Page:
Outlook.com allows for customization of appearance, junk email restrictions and reading and writing email. However, there is a specific place to perform account management.
Open your Outlook.com email and click the white “sprocket” symbol located at the top-right, next to the name of your account. A menu pops up that first allows you to change the color of your Outlook.com appearance. Go ahead and rest your cursor on a color and you can see what it will look like before it is changed. To make the change, just click the color once.
Next, you can choose the position of your reading pane if you prefer to use it. If you haven’t used the reading pane before, go ahead and select “Bottom.” Your Outlook.com will refresh. Click an email message in your inbox. You will see a preview of the message appear underneath your emails. To open the message fully, just double-click the message. You can also choose to have your reading pane display on the right side of your messages.
Underneath the reading pane option, click “More mail settings.” This will open a new window showing “Managing your account,” “Writing email,” “Reading email,” “Preventing junk email” and “Customizing Outlook.” Let’s go into the first one and click the subheading “Account details.” When you first go into these settings, because these are the most important options located in your account, you will be required to input your password again. Click “Sign in” when you are ready.
Here you can edit your display name, password and manage notifications. You can also set up security measures to retrieve your password if you happen to forget it. Click “Security info” to enable this feature. Input your phone number (one with texting capabilities works well) and if you forget your password, Microsoft will text you a temporary one so you can get back into your email. I’ve used this feature several times with customers and it works extremely well.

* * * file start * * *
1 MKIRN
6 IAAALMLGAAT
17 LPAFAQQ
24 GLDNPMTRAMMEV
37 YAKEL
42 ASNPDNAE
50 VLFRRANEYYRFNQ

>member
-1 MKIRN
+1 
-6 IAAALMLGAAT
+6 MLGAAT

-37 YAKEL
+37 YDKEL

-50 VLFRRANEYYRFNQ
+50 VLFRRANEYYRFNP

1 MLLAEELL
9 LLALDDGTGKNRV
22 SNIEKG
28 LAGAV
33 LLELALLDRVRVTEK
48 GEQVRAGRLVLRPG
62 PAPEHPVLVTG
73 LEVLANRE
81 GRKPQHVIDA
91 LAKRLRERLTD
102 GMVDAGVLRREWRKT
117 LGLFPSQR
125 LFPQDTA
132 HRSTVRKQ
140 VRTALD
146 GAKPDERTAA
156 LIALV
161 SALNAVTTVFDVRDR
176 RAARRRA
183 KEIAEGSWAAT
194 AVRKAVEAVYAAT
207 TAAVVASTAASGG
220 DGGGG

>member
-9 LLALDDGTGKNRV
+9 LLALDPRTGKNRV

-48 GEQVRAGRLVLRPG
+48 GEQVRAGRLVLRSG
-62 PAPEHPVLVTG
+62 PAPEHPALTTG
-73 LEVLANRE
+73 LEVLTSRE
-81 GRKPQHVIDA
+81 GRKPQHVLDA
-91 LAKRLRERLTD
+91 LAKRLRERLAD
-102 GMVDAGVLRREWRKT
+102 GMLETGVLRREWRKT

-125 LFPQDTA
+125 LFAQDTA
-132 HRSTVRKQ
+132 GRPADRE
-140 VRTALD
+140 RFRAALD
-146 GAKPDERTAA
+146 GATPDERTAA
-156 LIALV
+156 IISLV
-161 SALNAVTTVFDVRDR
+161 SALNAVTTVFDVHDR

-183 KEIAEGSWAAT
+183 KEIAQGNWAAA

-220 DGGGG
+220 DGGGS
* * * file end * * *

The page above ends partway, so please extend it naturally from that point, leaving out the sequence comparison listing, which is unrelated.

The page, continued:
You can also input an alternate email address. If you don’t have more than one, use your spouse’s, child’s or friend’s email address. If you need to reset your email, a temporary password will be emailed to the alternate address.
You can also use “Authenticator app,” which will send a code to your smart phone, or lastly, you can set up a security question so that if you have to call Microsoft by phone, they can use this to identify you and your account.
Click “Overview” at the top left and then click “Permissions.” Here, you can manage other Microsoft accounts, choose what your children share with others online and manage apps that can access your information. These are applications such as Twitter, Linked In and others that you may have authorized. After your choices are made, just close the window and your changes are saved.
Many of you will be happy to know Microsoft announced that in the first major update coming to Windows 8 in the next few weeks, it will restore the “Start” button, where you can access your programs. Be sure your computer is set to receive Windows Updates automatically so you don’t miss this release.
Next week, I’ll cover more Outlook.com options, such as adding a signature to your emails, sending automated vacation replies and how to upgrade to an “ad free” Outlook.
Scott Lindsay actively promotes learning the computer, regardless of age, to better one’s life and circumstances and has helped thousands of people over the past 12 years to become better computer users. He can be reached at Scott@MicroScottPro.com.